Isbell with one of his guitars, a 1960 Gibson Les Paul Custom with a rare cherry finish.

On the barn’s roof stands a metal weather vane with a cast-iron skillet on one end and a swallow laid over an anchor on the other, the logo of the band. Isbell had it fabricated at a shop in Atlanta. To him, the weather vane symbolizes change, a new direction. Weathervanes also happens to be the title of Jason Isbell and the 400 Unit’s seventh album (the weather vane itself appears on the cover), and the shift in vibe is palpable. After four albums with Nashville superproducer Dave Cobb, Isbell produced Weathervanes himself with one goal in mind: replicate the intensity and soulfulness of the band’s live shows. While previous records have leaned in to folkier singer-songwriter territory, Weathervanes, out in June, is a rock-and-roll explosion. Isbell and the band recorded it at Nashville’s Blackbird Studio in two weeks, staying true to their lean-and-mean recording process. Isbell plays the song a few times, the band members—bassist Jimbo Hart, guitarist Sadler Vaden, drummer Chad Gamble, and keyboardist Derry deBorja—figure out their parts, and then he hits record. The goal is two songs per day.

Isbell has long been known for his evocative, conversational lyrics, but anyone who’s seen him onstage knows his skills with a six-string rival his artistry with a pen. “Jason is a true triple threat, a world-class singer, songwriter, and guitar player—maybe the most threatening triple threat I’ve ever met,” says Patterson Hood, the front man for Southern rock stalwarts Drive-By Truckers, the band Isbell was a member of from 2001 to 2007. “He and I had an immediate and undeniable chemistry. I played him a song I had just written, and he played along with it as if he’d been playing it for years.”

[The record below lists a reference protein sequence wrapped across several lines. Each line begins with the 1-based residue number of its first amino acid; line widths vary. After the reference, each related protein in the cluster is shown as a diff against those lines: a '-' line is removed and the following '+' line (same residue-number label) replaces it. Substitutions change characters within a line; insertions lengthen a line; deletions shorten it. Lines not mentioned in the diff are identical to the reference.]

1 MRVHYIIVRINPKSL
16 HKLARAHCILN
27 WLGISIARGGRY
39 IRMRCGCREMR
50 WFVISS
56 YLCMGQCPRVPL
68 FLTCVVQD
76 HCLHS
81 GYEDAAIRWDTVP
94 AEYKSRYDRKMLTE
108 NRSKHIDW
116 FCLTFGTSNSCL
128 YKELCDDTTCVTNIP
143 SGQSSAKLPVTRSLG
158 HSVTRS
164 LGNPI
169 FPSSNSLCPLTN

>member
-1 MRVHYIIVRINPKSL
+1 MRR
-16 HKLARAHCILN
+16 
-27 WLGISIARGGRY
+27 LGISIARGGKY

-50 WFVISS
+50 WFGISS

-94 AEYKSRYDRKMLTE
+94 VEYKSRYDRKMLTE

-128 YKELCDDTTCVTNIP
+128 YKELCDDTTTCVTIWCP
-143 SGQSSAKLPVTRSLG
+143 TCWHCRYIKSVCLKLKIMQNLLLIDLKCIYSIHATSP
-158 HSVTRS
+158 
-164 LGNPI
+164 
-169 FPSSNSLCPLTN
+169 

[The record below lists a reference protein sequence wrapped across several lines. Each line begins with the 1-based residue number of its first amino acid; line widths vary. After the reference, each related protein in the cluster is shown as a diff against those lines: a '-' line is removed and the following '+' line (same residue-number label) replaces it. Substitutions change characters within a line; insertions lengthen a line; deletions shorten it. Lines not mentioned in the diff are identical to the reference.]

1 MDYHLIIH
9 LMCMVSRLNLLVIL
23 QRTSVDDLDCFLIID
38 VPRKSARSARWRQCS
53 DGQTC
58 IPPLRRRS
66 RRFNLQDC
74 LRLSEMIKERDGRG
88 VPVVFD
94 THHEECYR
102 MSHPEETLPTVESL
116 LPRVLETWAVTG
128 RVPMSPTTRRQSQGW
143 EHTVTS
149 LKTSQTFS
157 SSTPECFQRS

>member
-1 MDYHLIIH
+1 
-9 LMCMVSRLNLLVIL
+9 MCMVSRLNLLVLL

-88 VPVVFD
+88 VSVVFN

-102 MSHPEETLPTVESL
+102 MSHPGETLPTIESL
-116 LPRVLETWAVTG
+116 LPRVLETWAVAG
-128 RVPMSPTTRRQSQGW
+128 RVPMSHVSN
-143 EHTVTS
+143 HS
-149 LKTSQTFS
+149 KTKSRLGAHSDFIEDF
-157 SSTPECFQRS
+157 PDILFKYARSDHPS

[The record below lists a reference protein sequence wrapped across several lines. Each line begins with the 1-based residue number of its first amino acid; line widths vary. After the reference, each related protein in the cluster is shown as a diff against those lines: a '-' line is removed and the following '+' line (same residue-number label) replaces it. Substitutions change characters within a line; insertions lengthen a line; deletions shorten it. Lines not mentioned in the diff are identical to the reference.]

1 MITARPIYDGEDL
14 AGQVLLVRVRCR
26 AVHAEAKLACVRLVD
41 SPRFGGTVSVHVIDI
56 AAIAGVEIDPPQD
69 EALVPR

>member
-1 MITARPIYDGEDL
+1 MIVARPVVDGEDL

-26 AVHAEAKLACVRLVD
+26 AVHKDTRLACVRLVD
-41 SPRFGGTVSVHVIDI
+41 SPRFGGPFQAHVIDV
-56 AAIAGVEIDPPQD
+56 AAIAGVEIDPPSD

Still, on Weathervanes Isbell is happy to share the spotlight with Vaden, who on previous efforts sometimes got lost in the mix. On the new material, Vaden is in lockstep with his bandleader. “We’ve never done any trade-off lead or harmony guitar on an album,” Vaden says, pointing to Weathervanes’ soaring finale, “Miles,” in which Isbell laments a disintegrating relationship between a man and his daughter. The song contains three distinct movements, with Isbell and Vaden building from a Neil Young–esque fuzz to a theatrical hard-rock midsection reminiscent of Queen before dissolving into a slice of Beatles psychedelia. “The disconnect between the way the records sound and the way we sound onstage didn’t really bother me,” Isbell says. “[But] it’s just a nice avenue to explore, as a lot of people are shocked when they see us live.”

Lyrically, Weathervanes is peak Isbell. There simply isn’t a more vivid, efficient songwriter in music today. “Did you ever catch her climbing on the rooftop / higher than a kite, dead of winter in a tank top / I don’t wanna fight with you baby, but I won’t leave you alone,” he sings in “Death Wish,” a pained look at a woman suffering from depression as the narrator wonders what—if anything— he can do to help. “Save the World” is perhaps the closest to a pop song Isbell has written to date, except it’s about the fear parents feel when they send a child to school in an era of mass shootings. Isbell admits it’s been a long process learning to balance the heavy, significant lyrics with the volume and bombast of a rock show without making it feel awkward or self-serving. “I’m homing in on the idea that you can have a lot of fun playing really sad songs,” he says. “That’s what the blues was. I’m not qualified to make blues music, but I can certainly take that spirit and knowledge and apply it to what I’m doing.”

Isbell began sketching out lyrics for Weathervanes while staying at an Airbnb in rural Oklahoma. He was there to film Martin Scorsese’s Killers of the Flower Moon, which is expected to be released later this year. Based on David Grann’s best-selling book, it’s the true story of the Osage Nation murders in the 1920s and Scorsese’s first stab at a Western. It stars Leonardo DiCaprio and Robert De Niro, with Isbell playing a significant role (as does his pal Sturgill Simpson, though they don’t have any scenes together). The shoot was grueling: eighteen-hour days, wearing heavy clothing in the Oklahoma heat.